Lake Oconee Fishing Report – December 2008

GON Staff | November 26, 2008

Oconee: Level: Full pool. Temp: 52-56 degrees. Clarity: Mostly clear.

Fair, with bass still relating to docks near the mouths of pockets or on the main lake in about 5 feet of water. Mike Cleveland said a spinnerbait or black-and-blue 1/4-oz. jig have been producing. Al Bassett said many of the bass are about to make a move back into deeper water. “The best bait has been the shaky-head worm fished around the docks at the mouths of the pockets around the lake. A small crankbait or a 3/8-oz. spinnerbait fished around the docks where you find deep water nearby can also catch a few fish. A 1/2-oz. Rat-L-Trap has been working very well. If you should come across brush that you may see in shallow water, use a Texas-rigged worm and work all around the brush. Make sure that you use a good scent on your plastic bait, such as JJ’s Magic. As the month comes to an end, the water temperature should drop to the mid 40s, and bass fishing will slow. Once the water temperature drops to below 50 degrees, start looking for schools of shad with your depthfinder, and fish a spoon or a drop shot under the schools of shad. Look for the schools in the openings to coves all around the lake. Also, look for any rip-rap you can find the sun shinning on, as the water around these rocks will be a bit warmer as the daytime temperatures warm. Your bass will be looking for that warmer water.”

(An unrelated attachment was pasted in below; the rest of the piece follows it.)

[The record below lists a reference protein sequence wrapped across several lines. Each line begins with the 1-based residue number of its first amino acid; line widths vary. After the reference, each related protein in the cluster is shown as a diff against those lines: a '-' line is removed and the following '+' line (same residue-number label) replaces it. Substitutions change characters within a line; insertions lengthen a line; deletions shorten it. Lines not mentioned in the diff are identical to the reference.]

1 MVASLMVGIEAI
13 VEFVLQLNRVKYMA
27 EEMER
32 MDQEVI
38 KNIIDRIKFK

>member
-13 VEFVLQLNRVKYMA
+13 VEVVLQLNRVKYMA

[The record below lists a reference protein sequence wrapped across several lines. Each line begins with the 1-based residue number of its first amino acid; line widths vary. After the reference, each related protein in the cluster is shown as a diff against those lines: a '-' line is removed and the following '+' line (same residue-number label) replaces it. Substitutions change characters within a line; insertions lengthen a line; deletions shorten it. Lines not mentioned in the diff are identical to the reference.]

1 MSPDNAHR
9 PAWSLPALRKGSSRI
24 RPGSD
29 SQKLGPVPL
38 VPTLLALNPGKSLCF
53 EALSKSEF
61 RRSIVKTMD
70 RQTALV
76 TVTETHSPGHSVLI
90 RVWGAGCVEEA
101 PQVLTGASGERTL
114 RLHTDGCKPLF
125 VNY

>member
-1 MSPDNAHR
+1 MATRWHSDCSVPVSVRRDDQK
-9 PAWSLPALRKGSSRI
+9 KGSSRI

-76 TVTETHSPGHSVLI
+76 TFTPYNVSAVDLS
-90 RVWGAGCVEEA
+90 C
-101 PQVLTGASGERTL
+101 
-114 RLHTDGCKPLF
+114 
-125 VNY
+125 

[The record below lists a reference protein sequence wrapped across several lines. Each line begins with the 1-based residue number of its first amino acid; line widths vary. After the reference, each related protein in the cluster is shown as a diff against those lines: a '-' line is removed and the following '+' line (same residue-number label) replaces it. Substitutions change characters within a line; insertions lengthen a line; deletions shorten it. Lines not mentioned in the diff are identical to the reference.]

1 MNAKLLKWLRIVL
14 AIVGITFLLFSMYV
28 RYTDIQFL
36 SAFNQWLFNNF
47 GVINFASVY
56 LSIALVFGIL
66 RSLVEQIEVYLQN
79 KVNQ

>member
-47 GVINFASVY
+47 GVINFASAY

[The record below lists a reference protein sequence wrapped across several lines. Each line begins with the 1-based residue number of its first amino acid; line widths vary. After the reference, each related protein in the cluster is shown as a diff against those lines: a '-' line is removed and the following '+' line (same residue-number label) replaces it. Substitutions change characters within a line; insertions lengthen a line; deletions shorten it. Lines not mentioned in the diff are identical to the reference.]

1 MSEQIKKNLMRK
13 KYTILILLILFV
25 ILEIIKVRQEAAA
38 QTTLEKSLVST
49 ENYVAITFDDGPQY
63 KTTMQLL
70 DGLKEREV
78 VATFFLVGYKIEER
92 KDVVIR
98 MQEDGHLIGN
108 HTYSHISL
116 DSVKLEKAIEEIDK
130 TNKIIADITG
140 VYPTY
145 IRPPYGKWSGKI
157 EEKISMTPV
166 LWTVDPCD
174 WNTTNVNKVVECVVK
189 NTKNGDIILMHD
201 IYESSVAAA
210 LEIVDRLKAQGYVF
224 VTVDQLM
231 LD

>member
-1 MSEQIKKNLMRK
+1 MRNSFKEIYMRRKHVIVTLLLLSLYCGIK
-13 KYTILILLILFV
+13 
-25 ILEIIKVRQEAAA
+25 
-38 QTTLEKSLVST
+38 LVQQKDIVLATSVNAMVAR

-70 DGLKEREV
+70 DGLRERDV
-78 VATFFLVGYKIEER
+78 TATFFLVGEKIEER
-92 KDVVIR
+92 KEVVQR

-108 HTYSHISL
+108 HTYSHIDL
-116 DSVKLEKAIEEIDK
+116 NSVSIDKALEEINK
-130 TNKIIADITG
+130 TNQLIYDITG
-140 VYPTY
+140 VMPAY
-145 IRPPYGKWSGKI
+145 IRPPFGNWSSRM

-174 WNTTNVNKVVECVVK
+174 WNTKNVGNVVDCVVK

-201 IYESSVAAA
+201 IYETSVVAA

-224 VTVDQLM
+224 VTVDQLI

Crappie: Good. “These fish are holding over brush and dropoffs in 10 to 15 feet of water,” Al said. “The best bait has been a 1/16-oz. Jiffy Jig tipped with a minnow. Trolling in the Sugar Creek area around the bridge has been producing some good catches. Trolling at the mouth of Sugar Creek around the bird-nest poles and around the areas leading into the Reynolds Plantation marina has been working very well and should for the next month. These fish will move and hold in deeper water by the end of the next month. Fishing will slow as the water temperature drops, but you should be able to catch some real nice fish.”

Excellent, according to guide Doug Nelms. “Last week some customers and I threw to an area that was almost 5 acres in size of schooling hybrids and stripers. When I tell you we were catching fish every cast, that is no exaggeration,” said Doug. “They were exploding on the small shad hatch, and the fish stayed up for about an hour. This is a sign that the bite is on and will stay this way for a long time. If you are on the lake and you see schooling activity, throw a 3-inch Sassy Shad, pearl color, on a 1/4-oz. jig head. Many people throw huge topwater and other things, but nothing works better than the soft plastic. It is almost an identical representation of what they are eating. Start looking around the middle of the lake, like the pipeline area, Lick Creek and Reynolds Marina. When you see them, approach very slowly with your electric motor. If you run into them, they will go down. When the fish stop schooling, you can downline shad to them, and they will continue eating. Many times your biggest fish will come on this bite.”

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